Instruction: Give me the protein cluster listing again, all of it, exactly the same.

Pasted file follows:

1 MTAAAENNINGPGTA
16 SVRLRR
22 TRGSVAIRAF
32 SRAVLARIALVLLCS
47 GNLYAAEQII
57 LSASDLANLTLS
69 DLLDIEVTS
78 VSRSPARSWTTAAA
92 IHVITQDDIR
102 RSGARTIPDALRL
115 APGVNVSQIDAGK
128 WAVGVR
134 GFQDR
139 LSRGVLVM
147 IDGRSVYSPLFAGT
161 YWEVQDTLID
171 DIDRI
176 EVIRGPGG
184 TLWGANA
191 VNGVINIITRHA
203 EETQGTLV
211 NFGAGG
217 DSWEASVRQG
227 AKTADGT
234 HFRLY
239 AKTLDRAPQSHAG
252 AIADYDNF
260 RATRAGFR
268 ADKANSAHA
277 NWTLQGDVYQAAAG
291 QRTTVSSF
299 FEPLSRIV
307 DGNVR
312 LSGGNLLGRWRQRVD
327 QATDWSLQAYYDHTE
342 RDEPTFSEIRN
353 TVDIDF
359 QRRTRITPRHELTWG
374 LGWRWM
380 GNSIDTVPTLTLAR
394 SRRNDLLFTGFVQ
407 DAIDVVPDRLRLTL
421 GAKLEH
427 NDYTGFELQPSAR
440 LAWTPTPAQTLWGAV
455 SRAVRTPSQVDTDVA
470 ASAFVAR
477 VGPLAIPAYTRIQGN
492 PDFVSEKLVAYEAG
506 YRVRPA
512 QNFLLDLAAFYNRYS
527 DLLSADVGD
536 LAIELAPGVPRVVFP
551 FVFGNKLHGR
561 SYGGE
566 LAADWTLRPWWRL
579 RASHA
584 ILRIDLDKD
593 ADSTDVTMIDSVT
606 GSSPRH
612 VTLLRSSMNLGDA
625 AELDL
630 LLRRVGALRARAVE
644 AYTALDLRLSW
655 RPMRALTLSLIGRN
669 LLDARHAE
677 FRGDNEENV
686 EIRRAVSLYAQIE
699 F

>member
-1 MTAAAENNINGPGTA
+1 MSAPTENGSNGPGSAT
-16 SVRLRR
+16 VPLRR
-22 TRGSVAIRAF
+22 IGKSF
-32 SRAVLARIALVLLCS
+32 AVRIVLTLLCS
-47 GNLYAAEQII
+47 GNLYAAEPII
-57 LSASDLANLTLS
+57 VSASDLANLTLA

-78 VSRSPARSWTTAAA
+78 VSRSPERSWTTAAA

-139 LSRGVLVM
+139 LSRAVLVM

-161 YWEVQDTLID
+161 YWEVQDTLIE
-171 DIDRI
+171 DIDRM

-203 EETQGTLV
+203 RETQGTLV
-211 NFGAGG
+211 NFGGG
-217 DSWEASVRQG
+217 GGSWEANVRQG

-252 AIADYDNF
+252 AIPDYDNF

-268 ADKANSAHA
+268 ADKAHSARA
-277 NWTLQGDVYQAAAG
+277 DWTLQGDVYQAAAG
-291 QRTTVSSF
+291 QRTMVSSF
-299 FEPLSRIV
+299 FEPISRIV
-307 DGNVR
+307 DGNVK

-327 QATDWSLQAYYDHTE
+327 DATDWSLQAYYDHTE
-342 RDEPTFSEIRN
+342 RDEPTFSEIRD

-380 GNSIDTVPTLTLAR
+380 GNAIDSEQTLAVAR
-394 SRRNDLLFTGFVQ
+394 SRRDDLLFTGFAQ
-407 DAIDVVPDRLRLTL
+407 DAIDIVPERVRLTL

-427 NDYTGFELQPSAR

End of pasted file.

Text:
1 MTAAAENNINGPGTA
16 SVRLRR
22 TRGSVAIRAF
32 SRAVLARIALVLLCS
47 GNLYAAEQII
57 LSASDLANLTLS
69 DLLDIEVTS
78 VSRSPARSWTTAAA
92 IHVITQDDIR
102 RSGARTIPDALRL
115 APGVNVSQIDAGK
128 WAVGVR
134 GFQDR
139 LSRGVLVM
147 IDGRSVYSPLFAGT
161 YWEVQDTLID
171 DIDRI
176 EVIRGPGG
184 TLWGANA
191 VNGVINIITRHA
203 EETQGTLV
211 NFGAGG
217 DSWEASVRQG
227 AKTADGT
234 HFRLY
239 AKTLDRAPQSHAG
252 AIADYDNF
260 RATRAGFR
268 ADKANSAHA
277 NWTLQGDVYQAAAG
291 QRTTVSSF
299 FEPLSRIV
307 DGNVR
312 LSGGNLLGRWRQRVD
327 QATDWSLQAYYDHTE
342 RDEPTFSEIRN
353 TVDIDF
359 QRRTRITPRHELTWG
374 LGWRWM
380 GNSIDTVPTLTLAR
394 SRRNDLLFTGFVQ
407 DAIDVVPDRLRLTL
421 GAKLEH
427 NDYTGFELQPSAR
440 LAWTPTPAQTLWGAV
455 SRAVRTPSQVDTDVA
470 ASAFVAR
477 VGPLAIPAYTRIQGN
492 PDFVSEKLVAYEAG
506 YRVRPA
512 QNFLLDLAAFYNRYS
527 DLLSADVGD
536 LAIELAPGVPRVVFP
551 FVFGNKLHGR
561 SYGGE
566 LAADWTLRPWWRL
579 RASHA
584 ILRIDLDKD
593 ADSTDVTMIDSVT
606 GSSPRH
612 VTLLRSSMNLGDA
625 AELDL
630 LLRRVGALRARAVE
644 AYTALDLRLSW
655 RPMRALTLSLIGRN
669 LLDARHAE
677 FRGDNEENV
686 EIRRAVSLYAQIE
699 F

>member
-1 MTAAAENNINGPGTA
+1 MSAPTENGSNGPGSAT
-16 SVRLRR
+16 VPLRR
-22 TRGSVAIRAF
+22 IGKSF
-32 SRAVLARIALVLLCS
+32 AVRIVLTLLCS
-47 GNLYAAEQII
+47 GNLYAAEPII
-57 LSASDLANLTLS
+57 VSASDLANLTLA

-78 VSRSPARSWTTAAA
+78 VSRSPERSWTTAAA

-139 LSRGVLVM
+139 LSRAVLVM

-161 YWEVQDTLID
+161 YWEVQDTLIE
-171 DIDRI
+171 DIDRM

-203 EETQGTLV
+203 RETQGTLV
-211 NFGAGG
+211 NFGGG
-217 DSWEASVRQG
+217 GGSWEANVRQG

-252 AIADYDNF
+252 AIPDYDNF

-268 ADKANSAHA
+268 ADKAHSARA
-277 NWTLQGDVYQAAAG
+277 DWTLQGDVYQAAAG
-291 QRTTVSSF
+291 QRTMVSSF
-299 FEPLSRIV
+299 FEPISRIV
-307 DGNVR
+307 DGNVK

-327 QATDWSLQAYYDHTE
+327 DATDWSLQAYYDHTE
-342 RDEPTFSEIRN
+342 RDEPTFSEIRD

-380 GNSIDTVPTLTLAR
+380 GNAIDSEQTLAVAR
-394 SRRNDLLFTGFVQ
+394 SRRDDLLFTGFAQ
-407 DAIDVVPDRLRLTL
+407 DAIDIVPERVRLTL

-427 NDYTGFELQPSAR